Why are we ask to take modulo 10^9 + 7 (1000000007) in many problems? What is the arithmetic logic behind it can anyone clear it out? Thanks! asked 08 May '14, 19:15

Quoting Anton Lunyov, " It is the first 10digital prime number. In some of such problems to compute the result modular inverses are needed and it helps very much that this number is prime. Also this number should be large enough since otherwise modular inverses technique may fail in some situations. In fact any prime number less then 2^30 will be fine in order to prevent possible overflows. But this one can be easily written as 10^9+7. This reasoning almost uniquely determined this number :) " Source: What's significant about the number choice 1000000007? answered 08 May '14, 19:52

The above operation guarentees that the result after operation fits in integer data type i.e it makes sure that there is no over flow in result answered 08 May '14, 19:28

you can get more varied results in modulo operation by taking modulo with large numbers and even more varied if the number is prime. so 10^9 + 7 fits well in this category and this allows tester to be sure to get large range of outputs which is less likely if number is not prime. answered 10 May '14, 02:24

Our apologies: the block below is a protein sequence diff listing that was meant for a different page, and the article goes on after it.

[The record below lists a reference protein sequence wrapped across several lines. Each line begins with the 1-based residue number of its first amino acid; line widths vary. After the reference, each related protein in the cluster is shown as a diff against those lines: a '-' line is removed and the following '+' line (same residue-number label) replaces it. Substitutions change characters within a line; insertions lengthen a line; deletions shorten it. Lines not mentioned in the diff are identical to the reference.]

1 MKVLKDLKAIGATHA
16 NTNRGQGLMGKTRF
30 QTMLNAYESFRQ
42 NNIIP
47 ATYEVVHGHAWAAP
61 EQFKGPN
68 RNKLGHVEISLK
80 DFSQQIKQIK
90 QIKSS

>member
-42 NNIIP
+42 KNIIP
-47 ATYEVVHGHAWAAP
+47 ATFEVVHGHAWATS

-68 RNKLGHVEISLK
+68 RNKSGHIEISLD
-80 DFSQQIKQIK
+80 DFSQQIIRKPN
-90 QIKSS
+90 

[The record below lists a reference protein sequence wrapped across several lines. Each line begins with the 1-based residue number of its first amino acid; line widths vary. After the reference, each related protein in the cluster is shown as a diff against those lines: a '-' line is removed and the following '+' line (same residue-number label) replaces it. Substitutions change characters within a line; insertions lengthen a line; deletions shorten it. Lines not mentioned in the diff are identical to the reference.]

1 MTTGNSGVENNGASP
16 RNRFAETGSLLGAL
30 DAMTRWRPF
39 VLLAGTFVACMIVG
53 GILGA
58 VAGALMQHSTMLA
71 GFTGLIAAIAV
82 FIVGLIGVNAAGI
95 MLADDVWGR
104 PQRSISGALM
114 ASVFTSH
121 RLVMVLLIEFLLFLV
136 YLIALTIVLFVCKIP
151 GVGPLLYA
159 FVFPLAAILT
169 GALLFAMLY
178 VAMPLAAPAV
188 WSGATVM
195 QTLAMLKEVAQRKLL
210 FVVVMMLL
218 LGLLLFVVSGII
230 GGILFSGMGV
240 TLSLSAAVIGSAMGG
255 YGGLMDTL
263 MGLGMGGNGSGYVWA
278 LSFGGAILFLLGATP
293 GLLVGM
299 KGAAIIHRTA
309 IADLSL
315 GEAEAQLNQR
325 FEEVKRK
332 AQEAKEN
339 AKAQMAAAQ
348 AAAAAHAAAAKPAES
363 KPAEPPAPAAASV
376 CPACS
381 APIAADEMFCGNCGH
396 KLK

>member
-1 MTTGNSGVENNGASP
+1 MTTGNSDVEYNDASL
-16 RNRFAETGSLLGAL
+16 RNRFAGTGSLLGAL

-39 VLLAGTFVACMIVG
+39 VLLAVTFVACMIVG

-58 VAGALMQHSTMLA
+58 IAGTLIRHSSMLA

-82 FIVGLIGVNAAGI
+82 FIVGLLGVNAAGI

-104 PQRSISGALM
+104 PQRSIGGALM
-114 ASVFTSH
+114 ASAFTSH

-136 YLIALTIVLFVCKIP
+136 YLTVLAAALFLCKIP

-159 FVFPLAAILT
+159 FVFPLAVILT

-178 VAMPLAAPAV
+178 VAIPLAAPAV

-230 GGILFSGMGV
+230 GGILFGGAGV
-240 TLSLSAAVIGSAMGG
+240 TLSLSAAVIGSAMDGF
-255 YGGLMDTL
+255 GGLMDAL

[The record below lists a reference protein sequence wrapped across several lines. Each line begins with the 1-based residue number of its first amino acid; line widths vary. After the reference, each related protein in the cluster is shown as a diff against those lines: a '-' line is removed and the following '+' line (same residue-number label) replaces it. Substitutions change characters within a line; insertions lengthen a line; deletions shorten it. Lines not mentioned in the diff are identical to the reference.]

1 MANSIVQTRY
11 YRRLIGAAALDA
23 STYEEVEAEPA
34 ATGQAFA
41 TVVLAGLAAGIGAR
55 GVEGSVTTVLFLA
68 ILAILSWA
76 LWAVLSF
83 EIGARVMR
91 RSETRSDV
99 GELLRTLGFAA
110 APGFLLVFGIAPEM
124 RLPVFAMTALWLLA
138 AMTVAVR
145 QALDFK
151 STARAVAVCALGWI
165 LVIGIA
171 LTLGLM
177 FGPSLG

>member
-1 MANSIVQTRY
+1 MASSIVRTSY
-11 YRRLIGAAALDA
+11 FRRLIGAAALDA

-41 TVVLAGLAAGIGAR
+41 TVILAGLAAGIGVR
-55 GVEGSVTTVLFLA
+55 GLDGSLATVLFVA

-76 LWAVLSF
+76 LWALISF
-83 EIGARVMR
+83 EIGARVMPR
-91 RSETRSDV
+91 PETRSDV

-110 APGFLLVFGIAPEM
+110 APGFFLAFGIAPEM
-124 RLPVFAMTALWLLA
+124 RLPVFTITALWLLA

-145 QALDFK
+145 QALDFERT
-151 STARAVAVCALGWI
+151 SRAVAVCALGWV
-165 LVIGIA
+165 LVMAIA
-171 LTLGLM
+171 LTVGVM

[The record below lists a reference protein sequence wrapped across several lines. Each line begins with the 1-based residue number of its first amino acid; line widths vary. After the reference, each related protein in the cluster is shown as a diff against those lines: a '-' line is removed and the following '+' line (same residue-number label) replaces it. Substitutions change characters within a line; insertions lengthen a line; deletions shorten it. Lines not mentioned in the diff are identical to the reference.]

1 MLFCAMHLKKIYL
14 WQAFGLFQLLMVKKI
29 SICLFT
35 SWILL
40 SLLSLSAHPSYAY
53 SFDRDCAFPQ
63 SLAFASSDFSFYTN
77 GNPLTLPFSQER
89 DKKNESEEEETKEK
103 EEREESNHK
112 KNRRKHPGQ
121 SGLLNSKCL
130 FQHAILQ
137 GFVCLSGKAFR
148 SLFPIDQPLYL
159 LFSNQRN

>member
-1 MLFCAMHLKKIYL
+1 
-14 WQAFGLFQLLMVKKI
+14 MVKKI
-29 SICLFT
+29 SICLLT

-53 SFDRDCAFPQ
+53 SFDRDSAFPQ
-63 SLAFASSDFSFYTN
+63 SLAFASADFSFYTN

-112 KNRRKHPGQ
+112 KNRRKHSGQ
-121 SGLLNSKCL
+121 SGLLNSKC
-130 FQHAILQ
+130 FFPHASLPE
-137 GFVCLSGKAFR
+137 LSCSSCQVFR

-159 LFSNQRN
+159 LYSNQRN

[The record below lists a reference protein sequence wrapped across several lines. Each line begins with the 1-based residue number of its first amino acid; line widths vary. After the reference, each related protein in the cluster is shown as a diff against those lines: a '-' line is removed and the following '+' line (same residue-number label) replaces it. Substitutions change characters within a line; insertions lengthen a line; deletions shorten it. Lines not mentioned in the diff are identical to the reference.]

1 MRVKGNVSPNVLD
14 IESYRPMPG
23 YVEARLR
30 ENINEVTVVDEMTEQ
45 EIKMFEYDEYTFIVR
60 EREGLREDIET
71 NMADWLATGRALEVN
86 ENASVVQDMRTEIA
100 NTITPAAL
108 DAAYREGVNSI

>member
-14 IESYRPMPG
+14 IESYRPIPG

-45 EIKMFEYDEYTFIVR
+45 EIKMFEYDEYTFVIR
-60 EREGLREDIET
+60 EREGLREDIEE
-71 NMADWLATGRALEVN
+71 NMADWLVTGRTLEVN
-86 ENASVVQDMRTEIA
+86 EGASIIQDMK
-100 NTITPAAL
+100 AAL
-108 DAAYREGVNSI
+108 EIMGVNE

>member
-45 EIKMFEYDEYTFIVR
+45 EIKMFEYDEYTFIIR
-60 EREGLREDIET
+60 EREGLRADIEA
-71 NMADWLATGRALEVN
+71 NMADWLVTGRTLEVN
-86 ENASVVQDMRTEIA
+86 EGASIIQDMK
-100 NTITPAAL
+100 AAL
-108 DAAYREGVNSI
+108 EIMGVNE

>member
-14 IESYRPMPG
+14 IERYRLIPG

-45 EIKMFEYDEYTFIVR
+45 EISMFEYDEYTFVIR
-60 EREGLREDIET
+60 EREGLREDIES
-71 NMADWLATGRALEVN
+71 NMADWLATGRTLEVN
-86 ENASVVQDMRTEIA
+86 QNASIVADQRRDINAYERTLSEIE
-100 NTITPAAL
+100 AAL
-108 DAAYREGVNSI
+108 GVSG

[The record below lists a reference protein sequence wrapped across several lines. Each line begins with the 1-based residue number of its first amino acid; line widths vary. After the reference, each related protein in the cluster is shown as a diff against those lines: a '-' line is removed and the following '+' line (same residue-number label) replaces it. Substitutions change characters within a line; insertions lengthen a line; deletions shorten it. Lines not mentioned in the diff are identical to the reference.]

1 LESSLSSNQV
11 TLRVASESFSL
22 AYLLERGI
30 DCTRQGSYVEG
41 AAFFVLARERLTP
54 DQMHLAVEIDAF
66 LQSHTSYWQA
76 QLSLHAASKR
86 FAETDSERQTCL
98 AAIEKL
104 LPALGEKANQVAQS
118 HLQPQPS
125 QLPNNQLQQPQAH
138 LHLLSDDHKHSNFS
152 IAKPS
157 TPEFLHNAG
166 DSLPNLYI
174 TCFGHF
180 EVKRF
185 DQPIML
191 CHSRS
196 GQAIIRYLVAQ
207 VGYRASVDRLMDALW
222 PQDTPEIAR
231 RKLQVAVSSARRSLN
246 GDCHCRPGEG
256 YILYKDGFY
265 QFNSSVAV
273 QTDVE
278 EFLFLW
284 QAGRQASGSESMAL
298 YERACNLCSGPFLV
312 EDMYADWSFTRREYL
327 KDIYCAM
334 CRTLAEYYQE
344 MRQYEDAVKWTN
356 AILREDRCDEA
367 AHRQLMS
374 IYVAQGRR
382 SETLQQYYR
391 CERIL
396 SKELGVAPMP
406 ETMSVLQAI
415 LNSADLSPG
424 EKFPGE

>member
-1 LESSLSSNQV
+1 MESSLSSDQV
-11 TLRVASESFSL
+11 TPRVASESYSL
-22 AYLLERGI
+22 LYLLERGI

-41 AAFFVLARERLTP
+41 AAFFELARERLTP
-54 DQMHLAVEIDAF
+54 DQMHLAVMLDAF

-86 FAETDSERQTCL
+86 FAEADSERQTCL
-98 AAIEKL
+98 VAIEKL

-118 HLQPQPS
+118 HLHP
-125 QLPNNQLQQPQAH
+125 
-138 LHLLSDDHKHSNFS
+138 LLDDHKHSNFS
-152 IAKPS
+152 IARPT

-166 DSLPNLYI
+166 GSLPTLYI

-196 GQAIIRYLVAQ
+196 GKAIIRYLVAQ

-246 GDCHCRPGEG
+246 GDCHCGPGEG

can someone give more particular example please ? like for 7500 what should I display? answered 22 Mar '15, 23:45

answered 11 Aug '16, 22:14

As it is the first ten digit prime number and can be suitable to store in 32 bits so it is easy to perform multiplications when the variable is less than 32 bits.
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answered 10 Nov '17, 22:19

link : http://www.geeksforgeeks.org/modulo10971000000007/ ^Give it a look :) answered 14 Nov '17, 17:32